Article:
I’m hoping we can put the script of this film I’m doing to bed this week, and so have been going through the rough cut and trying to make sure I’ve got as much as possible covered. When you’re used to writing books of 200,000 words, reducing that to an hour of TV is pretty difficult and obviously there’s going to be a large amount that has to be left out.
But here’s one point I’ve been thinking about: what could the Luftwaffe have done differently? If, as I still believe, (despite messages coming in claiming that Hurricane was the best Battle of Britain fighter), that the Germans had the best fighter plane, surely they should have made a larger impact on the outcome? Well, obviously, shortage of fuel was one of the issues, and although they certainly had the technology, they chose not to use auxiliary fuel tanks that would have made life a great deal easier for them. Second, they should have been given free rein all the time and not made to escort the bombers at ridiculously slow speeds.
Third, they could have used radar to help their air-rescue teams fish downed pilots out of the Channel, but fourth, they should have been shooting at any RAF pilot bailing out. Fighter pilots will always tell you it was the machine not the pilot, but it was a shortage of pilots, not planes that was troubling Dowding and Park. It was all very well Galland and Co. notching up record scores, but if the men if shot down were fit and able to fly again later the same day, then they were achieving very little. Shooting down men in their parachutes would also have had a debilitating effect on British morale.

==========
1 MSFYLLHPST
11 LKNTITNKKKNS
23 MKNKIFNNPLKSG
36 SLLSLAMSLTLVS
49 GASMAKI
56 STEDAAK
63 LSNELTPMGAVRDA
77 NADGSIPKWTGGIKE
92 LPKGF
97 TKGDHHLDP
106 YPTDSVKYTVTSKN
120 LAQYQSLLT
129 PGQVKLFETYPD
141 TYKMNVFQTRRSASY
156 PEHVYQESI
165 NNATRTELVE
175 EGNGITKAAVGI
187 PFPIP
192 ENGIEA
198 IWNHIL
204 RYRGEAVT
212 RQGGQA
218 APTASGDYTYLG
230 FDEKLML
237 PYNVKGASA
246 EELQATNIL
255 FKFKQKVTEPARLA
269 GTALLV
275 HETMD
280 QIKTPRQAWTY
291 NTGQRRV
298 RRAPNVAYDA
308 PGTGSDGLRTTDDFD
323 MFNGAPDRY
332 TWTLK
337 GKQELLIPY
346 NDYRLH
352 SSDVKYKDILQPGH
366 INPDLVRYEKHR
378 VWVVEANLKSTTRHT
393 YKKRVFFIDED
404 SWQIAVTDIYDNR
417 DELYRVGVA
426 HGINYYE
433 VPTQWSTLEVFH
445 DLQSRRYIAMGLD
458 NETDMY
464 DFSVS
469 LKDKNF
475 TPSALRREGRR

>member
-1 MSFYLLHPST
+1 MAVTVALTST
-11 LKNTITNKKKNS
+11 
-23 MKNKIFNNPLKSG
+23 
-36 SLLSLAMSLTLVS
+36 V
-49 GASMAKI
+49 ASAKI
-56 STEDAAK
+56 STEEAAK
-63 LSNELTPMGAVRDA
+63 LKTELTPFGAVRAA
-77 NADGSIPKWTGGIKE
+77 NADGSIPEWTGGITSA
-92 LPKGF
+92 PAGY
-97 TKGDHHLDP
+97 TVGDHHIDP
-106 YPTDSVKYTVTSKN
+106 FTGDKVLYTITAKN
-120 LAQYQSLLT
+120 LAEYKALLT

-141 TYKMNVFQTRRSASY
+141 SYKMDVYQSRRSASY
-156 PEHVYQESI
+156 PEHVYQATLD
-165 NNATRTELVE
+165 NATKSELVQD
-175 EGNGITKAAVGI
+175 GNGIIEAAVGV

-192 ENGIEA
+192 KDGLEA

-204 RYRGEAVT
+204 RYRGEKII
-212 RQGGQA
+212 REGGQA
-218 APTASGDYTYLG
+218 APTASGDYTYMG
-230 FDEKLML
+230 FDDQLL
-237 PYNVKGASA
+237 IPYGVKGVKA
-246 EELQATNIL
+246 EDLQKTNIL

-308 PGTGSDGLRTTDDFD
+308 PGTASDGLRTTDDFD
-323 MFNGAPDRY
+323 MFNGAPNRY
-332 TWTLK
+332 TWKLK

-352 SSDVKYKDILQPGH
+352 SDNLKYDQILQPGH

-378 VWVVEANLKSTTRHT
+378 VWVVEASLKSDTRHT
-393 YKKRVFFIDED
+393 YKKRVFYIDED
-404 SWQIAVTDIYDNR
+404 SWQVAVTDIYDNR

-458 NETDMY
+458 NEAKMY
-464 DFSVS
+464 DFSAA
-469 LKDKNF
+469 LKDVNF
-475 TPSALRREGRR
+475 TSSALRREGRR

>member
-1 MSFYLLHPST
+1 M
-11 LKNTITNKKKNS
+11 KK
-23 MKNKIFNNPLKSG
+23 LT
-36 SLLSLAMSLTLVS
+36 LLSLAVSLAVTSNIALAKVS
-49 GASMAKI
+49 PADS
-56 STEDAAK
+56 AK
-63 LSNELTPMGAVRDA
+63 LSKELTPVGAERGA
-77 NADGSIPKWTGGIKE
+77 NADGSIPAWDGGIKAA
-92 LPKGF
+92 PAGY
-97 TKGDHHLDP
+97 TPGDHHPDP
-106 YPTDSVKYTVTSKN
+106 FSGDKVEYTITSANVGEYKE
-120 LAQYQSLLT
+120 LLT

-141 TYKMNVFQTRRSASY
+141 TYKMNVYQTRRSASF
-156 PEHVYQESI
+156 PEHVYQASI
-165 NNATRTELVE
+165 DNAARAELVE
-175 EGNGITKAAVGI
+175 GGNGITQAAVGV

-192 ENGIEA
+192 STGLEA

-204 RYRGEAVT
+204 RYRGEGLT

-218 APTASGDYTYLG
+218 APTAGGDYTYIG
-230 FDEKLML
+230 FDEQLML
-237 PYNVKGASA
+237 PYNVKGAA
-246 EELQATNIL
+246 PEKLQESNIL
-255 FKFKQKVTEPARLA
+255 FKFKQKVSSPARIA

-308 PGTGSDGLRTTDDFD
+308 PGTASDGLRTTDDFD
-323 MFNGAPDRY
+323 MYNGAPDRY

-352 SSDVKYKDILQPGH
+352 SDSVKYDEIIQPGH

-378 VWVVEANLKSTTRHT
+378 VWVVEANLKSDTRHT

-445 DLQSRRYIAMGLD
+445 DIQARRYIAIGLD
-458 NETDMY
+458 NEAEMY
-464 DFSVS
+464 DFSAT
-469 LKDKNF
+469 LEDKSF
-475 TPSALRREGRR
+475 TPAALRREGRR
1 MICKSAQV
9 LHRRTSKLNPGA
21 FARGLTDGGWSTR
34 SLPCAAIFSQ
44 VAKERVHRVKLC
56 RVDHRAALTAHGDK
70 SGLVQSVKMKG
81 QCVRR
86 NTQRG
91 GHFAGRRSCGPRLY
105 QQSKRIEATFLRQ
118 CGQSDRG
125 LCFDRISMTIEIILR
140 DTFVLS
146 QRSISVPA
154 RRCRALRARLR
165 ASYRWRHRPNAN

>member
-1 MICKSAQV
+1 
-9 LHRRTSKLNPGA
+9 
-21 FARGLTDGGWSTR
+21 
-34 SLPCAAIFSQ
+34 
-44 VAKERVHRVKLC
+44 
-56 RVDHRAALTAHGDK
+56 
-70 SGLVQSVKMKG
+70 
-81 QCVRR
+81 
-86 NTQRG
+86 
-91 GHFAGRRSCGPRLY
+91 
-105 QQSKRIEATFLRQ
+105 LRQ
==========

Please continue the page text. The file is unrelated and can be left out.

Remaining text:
I agree that it’s all very distasteful, but it does seem ironic that the men of the Luftwaffe should have been so gentlemanly in this regard, adhering to a kind of chivalric knights of the sky code that made no sense whatsoever in terms of the total war being fought at the time. They got very upset when RAF aircraft shot at air-sea rescue planes, an action authorised by Dowding on the basis that otherwise those rescued pilots could fight again. And yet the Luftwaffe was the most Nazified of the German armed services and its army had no qualms about lining up Poles and Jews and even members of the BEF in France in May 1940 and shooting them in cold blood.